Memories sustain in world of isolation The pensioner: Democratic reforms have caught an 85-year-old survivor of Russia's brutal past unprepared for change.

August 22, 1996|By CLARA GERMANI

MOSCOW -- Seventy years after the Bolsheviks expropriated her family home in Sebastopol, Antonina Merkulova finds herself a property owner for the first time.

Russia's wave of post-Communist privatization has finally caught up with the 85-year-old pensioner. In December she exchanged the four-room communal apartment she shared with three other families for a two-bedroom apartment of her own.

It's practically palatial. She has room to hang all the paintings her late husband, a famous Soviet film animator, made of the passionate lives they led through revolution, world war and Josef Stalin's purges.

And she hates the place.

Privatization might have provided the first real assets most Russians have ever been able to claim for themselves, but it has meant wrenching change, loneliness and isolation for many such as Merkulova.

She left behind the quaint, familiar pre-revolutionary Arbat neighborhood of central Moscow -- what she calls her "native land" -- for a Moscow suburb with all the charm of an industrial complex. Since moving she has been out of her apartment only a handful of times because she considers her new neighborhood hostile and unfamiliar.

It's a similar story for many of Russia's 37 million retirees. This older generation -- almost a fourth of all Russians -- bore the brunt of World War II, fighting or starving to save the Russian motherland. They labored in quiet submission to the ironhanded Soviet system. They were promised -- and they expected -- a secure end for their trouble: a decent pension, reliable medical care, crime-free streets and weekends in the country with the grandchildren.

Instead, thanks to the new market economy and elimination of the ruble's phony value, they've watched their life savings vanish through inflation. Merkulova's nest egg, worth the equivalent of $20,000 in 1990, isn't enough to buy a sausage. Pensions have likewise become a monthly slap in the face --Merkulova's amounts to about $50. Medical care has vanished into the uncertainty of all public services since the Soviet system's collapse in 1991.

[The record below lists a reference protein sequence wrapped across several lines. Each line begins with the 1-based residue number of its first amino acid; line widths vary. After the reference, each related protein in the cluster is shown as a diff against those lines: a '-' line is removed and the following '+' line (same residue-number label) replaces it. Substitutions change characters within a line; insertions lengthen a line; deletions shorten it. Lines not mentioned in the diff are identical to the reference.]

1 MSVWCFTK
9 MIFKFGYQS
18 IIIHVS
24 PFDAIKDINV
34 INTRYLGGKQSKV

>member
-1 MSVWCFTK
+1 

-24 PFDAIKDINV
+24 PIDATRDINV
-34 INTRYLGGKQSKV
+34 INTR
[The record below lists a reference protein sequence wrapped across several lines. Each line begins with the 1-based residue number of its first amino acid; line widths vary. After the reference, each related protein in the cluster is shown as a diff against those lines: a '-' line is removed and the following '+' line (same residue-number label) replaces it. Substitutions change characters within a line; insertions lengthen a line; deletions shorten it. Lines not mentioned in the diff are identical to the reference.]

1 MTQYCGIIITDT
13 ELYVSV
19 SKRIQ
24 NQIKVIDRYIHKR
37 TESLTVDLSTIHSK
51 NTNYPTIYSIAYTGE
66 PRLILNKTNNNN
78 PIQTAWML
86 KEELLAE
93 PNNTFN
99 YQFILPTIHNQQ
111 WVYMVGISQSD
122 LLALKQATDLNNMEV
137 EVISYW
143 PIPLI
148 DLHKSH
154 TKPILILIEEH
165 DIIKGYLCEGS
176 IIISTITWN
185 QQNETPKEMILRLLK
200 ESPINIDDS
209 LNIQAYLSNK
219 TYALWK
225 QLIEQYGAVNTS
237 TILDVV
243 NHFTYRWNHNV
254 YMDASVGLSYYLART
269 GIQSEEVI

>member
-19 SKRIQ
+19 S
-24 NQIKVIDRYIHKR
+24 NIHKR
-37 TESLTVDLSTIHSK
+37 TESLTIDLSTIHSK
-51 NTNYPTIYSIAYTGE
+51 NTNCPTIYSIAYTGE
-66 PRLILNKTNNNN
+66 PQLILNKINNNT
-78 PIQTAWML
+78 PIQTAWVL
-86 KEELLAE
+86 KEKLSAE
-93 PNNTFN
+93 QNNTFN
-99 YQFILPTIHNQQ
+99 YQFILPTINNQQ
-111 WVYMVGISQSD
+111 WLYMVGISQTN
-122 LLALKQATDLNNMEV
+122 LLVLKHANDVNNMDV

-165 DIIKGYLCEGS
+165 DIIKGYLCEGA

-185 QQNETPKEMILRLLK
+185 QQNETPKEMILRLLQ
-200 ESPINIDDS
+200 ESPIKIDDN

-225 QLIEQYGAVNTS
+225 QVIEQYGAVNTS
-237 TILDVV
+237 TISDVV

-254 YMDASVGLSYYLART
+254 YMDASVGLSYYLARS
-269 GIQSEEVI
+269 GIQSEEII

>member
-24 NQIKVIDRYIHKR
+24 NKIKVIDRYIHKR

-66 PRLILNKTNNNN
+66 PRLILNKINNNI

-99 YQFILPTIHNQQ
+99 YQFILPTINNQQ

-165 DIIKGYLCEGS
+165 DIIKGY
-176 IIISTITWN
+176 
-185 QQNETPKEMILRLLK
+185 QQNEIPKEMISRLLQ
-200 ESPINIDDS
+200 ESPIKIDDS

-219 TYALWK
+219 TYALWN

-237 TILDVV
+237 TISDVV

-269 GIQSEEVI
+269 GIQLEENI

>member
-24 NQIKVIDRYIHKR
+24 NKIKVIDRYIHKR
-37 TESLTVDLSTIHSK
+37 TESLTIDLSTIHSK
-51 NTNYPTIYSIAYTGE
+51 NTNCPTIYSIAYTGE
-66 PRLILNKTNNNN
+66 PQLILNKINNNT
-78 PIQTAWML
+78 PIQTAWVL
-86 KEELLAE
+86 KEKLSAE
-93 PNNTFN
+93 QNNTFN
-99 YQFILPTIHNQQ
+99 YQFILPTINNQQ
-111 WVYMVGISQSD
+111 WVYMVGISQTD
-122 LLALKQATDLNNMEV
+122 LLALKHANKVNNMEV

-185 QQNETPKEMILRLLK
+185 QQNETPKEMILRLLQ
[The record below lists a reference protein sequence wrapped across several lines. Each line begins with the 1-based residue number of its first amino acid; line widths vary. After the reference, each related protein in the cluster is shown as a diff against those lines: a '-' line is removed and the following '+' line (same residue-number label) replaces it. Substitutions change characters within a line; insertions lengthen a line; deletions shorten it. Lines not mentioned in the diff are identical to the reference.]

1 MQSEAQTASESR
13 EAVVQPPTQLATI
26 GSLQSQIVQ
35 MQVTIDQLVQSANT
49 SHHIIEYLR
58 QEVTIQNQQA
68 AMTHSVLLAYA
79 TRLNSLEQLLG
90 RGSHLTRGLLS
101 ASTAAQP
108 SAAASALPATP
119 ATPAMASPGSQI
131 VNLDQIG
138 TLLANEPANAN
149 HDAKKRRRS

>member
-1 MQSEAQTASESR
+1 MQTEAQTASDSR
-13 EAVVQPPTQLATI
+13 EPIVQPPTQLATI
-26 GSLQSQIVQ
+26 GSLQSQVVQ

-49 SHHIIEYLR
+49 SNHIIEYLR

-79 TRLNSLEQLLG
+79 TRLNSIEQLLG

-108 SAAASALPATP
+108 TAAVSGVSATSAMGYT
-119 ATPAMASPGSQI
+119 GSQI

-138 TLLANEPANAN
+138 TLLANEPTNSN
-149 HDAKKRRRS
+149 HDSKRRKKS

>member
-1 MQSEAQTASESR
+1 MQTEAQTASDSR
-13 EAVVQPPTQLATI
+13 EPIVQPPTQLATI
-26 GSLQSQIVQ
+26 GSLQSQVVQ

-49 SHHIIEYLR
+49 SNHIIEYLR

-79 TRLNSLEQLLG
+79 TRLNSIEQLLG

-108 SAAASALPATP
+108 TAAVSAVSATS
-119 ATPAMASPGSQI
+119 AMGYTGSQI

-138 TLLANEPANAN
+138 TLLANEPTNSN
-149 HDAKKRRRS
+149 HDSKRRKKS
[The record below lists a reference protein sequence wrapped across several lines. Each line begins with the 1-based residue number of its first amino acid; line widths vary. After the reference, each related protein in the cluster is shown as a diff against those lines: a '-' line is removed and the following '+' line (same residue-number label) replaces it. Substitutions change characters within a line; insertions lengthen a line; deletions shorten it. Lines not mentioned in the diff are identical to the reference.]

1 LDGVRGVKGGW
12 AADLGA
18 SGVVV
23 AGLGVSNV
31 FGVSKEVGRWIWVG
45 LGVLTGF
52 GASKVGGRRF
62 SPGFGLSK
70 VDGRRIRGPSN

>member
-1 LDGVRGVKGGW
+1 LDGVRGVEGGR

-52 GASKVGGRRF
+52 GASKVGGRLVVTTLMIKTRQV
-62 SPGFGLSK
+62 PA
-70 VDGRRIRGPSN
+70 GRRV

Democratic reforms have created rich opportunities for those fast on their feet and ready to adapt to a new life. But it's too late for people of Merkulova's generation, caught unprepared for change.

A survivor

But don't mistake Merkulova for a complainer. If they gave medals for cheerful adaptability, she'd have a chestful.

She is, after all, a survivor of Russia's brutal modern history.

Like something out of a script for an epic movie, Merkulova's long life -- already 12 years more than the life expectancy for a Russian woman -- is a case history of Russia and the Soviet Union.

She was born in czarist Russia in 1911. By the time she was 11, her family home had been taken over by the revolutionary Communist government. During the famines caused by the civil war of the early 1920s, she survived for months eating apples stolen from Crimean orchards.

Beginning in the 1930s with Stalin's purges, Merkulova learned to muzzle her humor for fear it would land her in Siberia or in front of a firing squad.

She survived World War II, a conflict in which a large number of her generation died.

She especially remembers a day in 1941 at the train station in Riazan, south of Moscow. While she was waiting to change trains, a rumor that the Germans were about to bomb the station panicked thousands of passengers into a stampede. Merkulova was forced to abandon her luggage and dive onto the tracks with her toddler, Nina. She crawled desperately from track to track until she found an outbound train.

She spent the dreary stagnation of the Cold War years, when her husband was working in the Soviet film business, indulging her fantasies by copying Russian starlets' outfits on her sewing machine and then wearing them to premieres.

When democracy arrived in 1991, it was just another turn in a long chain of events. She considers it a good course for Russia, though not necessarily for her.

"I was never afraid of anything. I overcame all difficulties by smiling," says Merkulova, whose impish, sparkling blue eyes suggest she is not exaggerating. "I had a very happy life because I didn't respond to what was going on; my first thought was not to panic, but to somehow escape.

"That's why it's hard now. I'm just not ready for old age."

Indeed, her quick mind and rambunctious, talkative streak, her perfect hearing and decent vision, all seem at odds with the arthritic bend of her fingers and the cane she uses to leverage herself out of chairs.

Another time, another place

Although the walls of the apartment she shares with Nina are the boundaries of her life, her self-image and mind-set are of a woman in another time and place.

She girlishly curls her gray-blond bangs over a scar she got in some teen-age tomboy tumble. She wears pants -- practically unheard of for women of her generation, who typically swathe themselves in layers of skirts and sweaters over long johns.

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